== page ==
Common Myths About Directors and Officers Liability InsuranceRieva Lesonsky
Many smaller businesses mistakenly assume that they do not need D&O insurance, as they do not have shareholders. Others assume that they are covered under general liability. This is not the case. Here, Doug Kelley uncovers some common myths concerning Director’s and Officer’s liability.
Whether your company is a small business or large corporation, it faces potential risks, regulations and litigation. Directors and Officers liability insurance (D&O insurance) provides financial support and defense against potential investigations into the behavior of these executives and the possibility of their being sued. Without such insurance, the company is left to pick up the tab from their own resources.Or, failing that and more worryingly, it can often be left to the director, themselves.
A smaller company is not immune to possible investigations into a Director’s behavior
You will find that most larger corporations tend to take out Director’s and Officer’s liability insurance, as it protects their shareholders’ value and allows them to recruit the top candidates for these positions. But it is generally the case that smaller businesses are less likely to seek out this insurance, which is somewhat counter-intuitive considering their likely inability to meet the potential huge fees that may result from defending such a case. Falsely assuming that a smaller company is less likely to come under such problems is a naive approach, as company size has no bearing on the potential for investigations into a director’s or officer’s behavior.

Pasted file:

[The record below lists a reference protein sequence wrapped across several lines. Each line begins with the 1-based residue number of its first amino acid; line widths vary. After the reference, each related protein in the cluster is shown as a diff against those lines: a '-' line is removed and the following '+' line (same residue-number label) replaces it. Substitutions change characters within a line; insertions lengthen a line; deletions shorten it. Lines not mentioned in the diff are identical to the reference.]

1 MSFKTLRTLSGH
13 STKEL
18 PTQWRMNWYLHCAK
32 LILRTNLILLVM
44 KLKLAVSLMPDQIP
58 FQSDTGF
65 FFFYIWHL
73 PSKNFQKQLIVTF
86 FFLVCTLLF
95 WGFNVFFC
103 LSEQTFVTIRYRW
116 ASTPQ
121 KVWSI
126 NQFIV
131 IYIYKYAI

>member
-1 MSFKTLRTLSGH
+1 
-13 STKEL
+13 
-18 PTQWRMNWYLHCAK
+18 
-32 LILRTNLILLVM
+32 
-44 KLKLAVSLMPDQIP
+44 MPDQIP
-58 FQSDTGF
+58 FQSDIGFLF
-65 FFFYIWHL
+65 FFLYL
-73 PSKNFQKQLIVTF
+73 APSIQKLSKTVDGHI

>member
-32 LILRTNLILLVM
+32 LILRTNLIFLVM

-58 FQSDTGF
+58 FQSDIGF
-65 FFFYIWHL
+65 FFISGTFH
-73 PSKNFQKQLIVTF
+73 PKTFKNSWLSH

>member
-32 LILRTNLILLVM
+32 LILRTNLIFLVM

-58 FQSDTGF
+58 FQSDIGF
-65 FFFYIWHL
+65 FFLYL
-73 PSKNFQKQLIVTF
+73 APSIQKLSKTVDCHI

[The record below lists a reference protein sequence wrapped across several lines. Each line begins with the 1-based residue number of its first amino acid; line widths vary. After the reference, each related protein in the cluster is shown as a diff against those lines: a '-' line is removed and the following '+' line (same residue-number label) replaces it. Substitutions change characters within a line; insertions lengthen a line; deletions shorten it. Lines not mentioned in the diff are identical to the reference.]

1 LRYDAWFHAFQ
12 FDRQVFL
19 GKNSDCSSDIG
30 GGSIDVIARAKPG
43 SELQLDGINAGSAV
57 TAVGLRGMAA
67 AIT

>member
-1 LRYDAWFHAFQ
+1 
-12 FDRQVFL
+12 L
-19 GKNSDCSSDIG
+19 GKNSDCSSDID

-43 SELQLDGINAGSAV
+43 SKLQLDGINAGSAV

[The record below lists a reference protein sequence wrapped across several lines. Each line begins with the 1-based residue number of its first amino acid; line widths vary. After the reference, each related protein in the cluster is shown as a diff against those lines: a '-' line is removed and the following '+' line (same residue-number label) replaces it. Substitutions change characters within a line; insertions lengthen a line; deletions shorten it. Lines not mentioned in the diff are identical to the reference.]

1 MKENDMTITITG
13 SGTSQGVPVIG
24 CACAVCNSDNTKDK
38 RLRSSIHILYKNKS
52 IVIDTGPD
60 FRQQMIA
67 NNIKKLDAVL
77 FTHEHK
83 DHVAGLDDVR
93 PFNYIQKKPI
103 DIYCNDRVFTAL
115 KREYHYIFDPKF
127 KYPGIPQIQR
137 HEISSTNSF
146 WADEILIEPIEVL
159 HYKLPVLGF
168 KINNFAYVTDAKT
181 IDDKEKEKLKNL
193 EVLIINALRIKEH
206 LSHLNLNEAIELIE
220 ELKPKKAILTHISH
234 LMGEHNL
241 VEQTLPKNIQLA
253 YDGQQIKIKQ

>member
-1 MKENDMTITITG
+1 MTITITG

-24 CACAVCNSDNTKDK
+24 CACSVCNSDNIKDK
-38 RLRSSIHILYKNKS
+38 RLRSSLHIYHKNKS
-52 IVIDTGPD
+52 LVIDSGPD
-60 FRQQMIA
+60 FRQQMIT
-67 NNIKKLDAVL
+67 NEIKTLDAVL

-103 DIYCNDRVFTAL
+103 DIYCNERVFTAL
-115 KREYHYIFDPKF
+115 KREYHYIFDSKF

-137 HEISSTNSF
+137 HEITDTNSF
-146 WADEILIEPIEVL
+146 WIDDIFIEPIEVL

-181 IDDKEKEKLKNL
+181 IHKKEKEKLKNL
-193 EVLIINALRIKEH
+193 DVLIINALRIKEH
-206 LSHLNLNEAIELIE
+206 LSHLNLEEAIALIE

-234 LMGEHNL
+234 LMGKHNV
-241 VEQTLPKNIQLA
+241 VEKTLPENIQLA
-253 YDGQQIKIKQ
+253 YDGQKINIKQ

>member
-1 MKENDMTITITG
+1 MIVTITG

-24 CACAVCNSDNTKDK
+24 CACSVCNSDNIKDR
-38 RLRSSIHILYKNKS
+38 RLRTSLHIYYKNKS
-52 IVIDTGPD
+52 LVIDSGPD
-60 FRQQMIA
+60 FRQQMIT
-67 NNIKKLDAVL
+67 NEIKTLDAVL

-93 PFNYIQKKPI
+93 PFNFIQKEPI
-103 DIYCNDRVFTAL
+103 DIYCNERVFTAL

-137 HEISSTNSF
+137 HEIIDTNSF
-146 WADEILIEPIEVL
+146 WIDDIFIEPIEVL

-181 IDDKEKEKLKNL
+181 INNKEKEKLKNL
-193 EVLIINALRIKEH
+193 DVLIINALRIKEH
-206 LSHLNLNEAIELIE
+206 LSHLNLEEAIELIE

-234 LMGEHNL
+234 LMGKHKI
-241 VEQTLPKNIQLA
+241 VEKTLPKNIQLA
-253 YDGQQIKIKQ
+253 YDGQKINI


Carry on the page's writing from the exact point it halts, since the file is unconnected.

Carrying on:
Two types of Directors and Officers liability insurance
There are two types of liability insurance, including both corporate and individual coverage. Corporate coverage is where individuals are not named and all directors are covered, whereas individual coverage is personal to a specific director and perhaps also their spouse and estate. Individual coverage can be taken in addition to corporate coverage and acts an additional layer of defense, should the company be unable or unwilling to defend the director.
A typical policy will cover the costs of any investigations, awards, damages or settlements. With so many areas where claims could be made against a director or officer and the fact that a director’s personal assets could be at stake, this form of liability insurance is a no-brainer.
It doesn’t cost much to protect yourself
Often, companies or directors will expect that this type of coverage is expensive and not worth the cost, but this is not really the case. Premiums can start on average from as little as $600 – $700 per year or less, depending on your exact requirements and the type/size of your company. Considering the high potential to come up against claims that could run into the thousands, if not millions, of dollars, the cost is a mere drop in the ocean.
Just because your business has high moral standards, doesn’t mean a director’s behavior will go unquestioned
Some Charities or Trusts will assume that they don’t need coverage, but the truth of the matter is that all organizations can be investigated or sued for the way in which they are managed. In particular, these kinds of organizations will not want to rely on their own much needed resources to fund a legal defense, so it is well worth at least finding out if your organization has sufficient coverage in place.
Investigations can begin even after you’ve left a company
It is also important to know that, even if you leave a company as a director or officer, you can still be sued or investigated for your behavior for the time you were there, and in many cases, a prior employer will not necessarily readily fund this cost once you have left. Even if you are a non-executive, you can be found liable for unreasonable behavior if it is proven that you were acting as a director. And you can’t always assume that your company will be quick to defend you.
As Director of Bluedrop Services, Doug warns, “Don’t be caught with a lack of insurance in place. Even when not guilty, proving your innocence can be highly expensive and damaging to your character without access to the best possible representation for you.”